The High Season (Judy Blundell) — This is the quintessential beach book! The High Season is the most entertaining book I’ve read in a long time. Ruthie Beamish abandoned her art career to direct a small museum on the West Fork of Long Island. Now a board filled with social climbers wants to oust her, and Ruthie faces losing not only her job but her beloved waterfront home. Take this one on your next vacation, whether you’re on the beach or not.

Now My Heart is Full (Laura June) — I was puzzled by this book. If the author had submitted any one of the chapters for a high school writing assignment, she would have received an average grade and a recommendation to review basic grammar and usage. (You do not LAY down on a bed. You LIE down. You LAY your weary body down on a bed. And on and on . . .) The book is poorly constructed, haphazardly jumping around. I just don’t understand: a) how a book like this was published, when so many worthy manuscripts never see the light of day and b) how the many grammatical errors slipped by the editorial staff at Penguin.

Visible Empire (Hannah Pittard) — I love books where several plot threads come together in an unexpected way, and I love books based on little-known events in history — so Visible Empire hit my sweet spot. In 1962, an Atlanta-bound jet crashed in Paris,  killing 121 passengers, most of whom were prominent in Atlanta society, who’d just finished a cultural tour of Europe. Pittard imagines the aftermath of this tragedy, focusing on several characters connected to the deceased passengers.

Don’t You Ever (Mary Carter Bishop) — In this honest and moving memoir, journalist Mary Carter Bishop discovers she has a brother she’s never met, and becomes obsessed with getting to know him and uncovering the secrets of her family’s complicated past.

That Kind of Mother (Rumaan Alam) — I didn’t much care for Alam’s earlier novel, Rich and Pretty, so I guess I shouldn’t have been surprised that I wasn’t crazy about That Kind of Mother either. I thought it was going to be about transracial adoption, and it did touch on that topic, but the novel focuses on the main character, an uninteresting woman who miraculously becomes a successful poet.

The Book of Essie (Meghan MacLean Weir) — Seventeen-year-old Essie Hicks is the youngest daughter of an evangelical preacher. Nearly every move she makes is filmed for the TV reality show featuring her family. When she becomes pregnant, the producers, aided by her conniving mother, spin the story by planning a wedding — to be aired on TV, naturally. It’s all rather unbelievable, until you remember the Duggar family (“19 Kids and Counting”) and their fall from grace — and you’ll keep turning the pages. The Book of Essie, Weir’s debut novel, is an adult novel, but it reads like YA and is perfect for teenagers.

Less (Andrew Sean Greer) — Last year’s Pulitzer Prize winner for fiction is that rarest of all literary prize winners — a comic novel.  The readers I’ve discussed this book with seem bewildered about why Greer’s novel won the prize. After all recent winners have been about the violence of slavery (The Underground Railroad), the legacy of the Vietnam War and the immigrant experience (The Sympathizer), and the horrors of World War II (All the Light We Cannot See). How does a story about a middle-aged gay man traveling around the world to avoid his ex-lover’s wedding compare to these lofty works? Read it, and prepare to be dazzled. The blurb on the Pulitzer website describes the book better than I ever could: “A generous book, musical in its prose and expansive in its structure and range, about growing older and the essential nature of love.”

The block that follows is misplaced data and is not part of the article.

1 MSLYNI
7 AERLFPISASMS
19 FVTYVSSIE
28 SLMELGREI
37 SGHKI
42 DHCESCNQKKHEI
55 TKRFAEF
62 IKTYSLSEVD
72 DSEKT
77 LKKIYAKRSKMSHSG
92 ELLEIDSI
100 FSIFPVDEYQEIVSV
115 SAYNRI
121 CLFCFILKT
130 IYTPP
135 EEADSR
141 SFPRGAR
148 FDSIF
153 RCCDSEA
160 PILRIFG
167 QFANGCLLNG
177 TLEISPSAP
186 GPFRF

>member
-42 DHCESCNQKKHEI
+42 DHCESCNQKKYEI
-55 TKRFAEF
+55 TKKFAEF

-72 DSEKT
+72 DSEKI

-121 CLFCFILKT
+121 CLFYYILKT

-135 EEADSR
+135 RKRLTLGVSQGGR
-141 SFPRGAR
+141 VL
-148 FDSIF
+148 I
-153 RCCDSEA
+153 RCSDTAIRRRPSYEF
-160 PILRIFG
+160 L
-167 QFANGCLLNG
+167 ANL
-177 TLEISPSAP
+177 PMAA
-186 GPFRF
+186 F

Clock Dance (Anne Tyler) — You can’t go wrong with Anne Tyler, and this book was, like all of hers, enjoyable, with her trademark quirky characters and a Baltimore setting. But it lacks the depth and poignancy of her best books. The beginning of the novel, set in the South and the West, is promising, but as soon as Willa, the protagonist. gets to Baltimore the parade of lovable oddball characters begins — which is where I lost interest in Willa, who is the biggest doormat you’d ever want to meet. Her husband is portrayed as an insensitive jerk, but I was on his side all the way.

The Mars Room (Rachel Kushner) — There’s been lots of hype for this book (it was just longlisted for the 2018 Man Booker Prize, and Kushner is a two-time National Book Award nominee), but I was underwhelmed. It’s the story of a stripper who’s serving life in prison for murder — and if you’re wondering if she’s guilty, yes, she is. (This is not a spoiler.) Kushner is asking readers to examine the question of how much control we actually have over our lives, and also to consider our system of mass incarceration. The writing is excellent, but the story failed to engage me emotionally.

The Taster (V.S. Alexander) — The story of a young German woman who, out of desperation, becomes one of Hitler’s “tasters”, this novel was fascinating from a historical point of view. The writing is nothing special and the characters aren’t well developed, but the descriptions of the inner workings of Hitler’s retreats and bunkers make the book worth reading.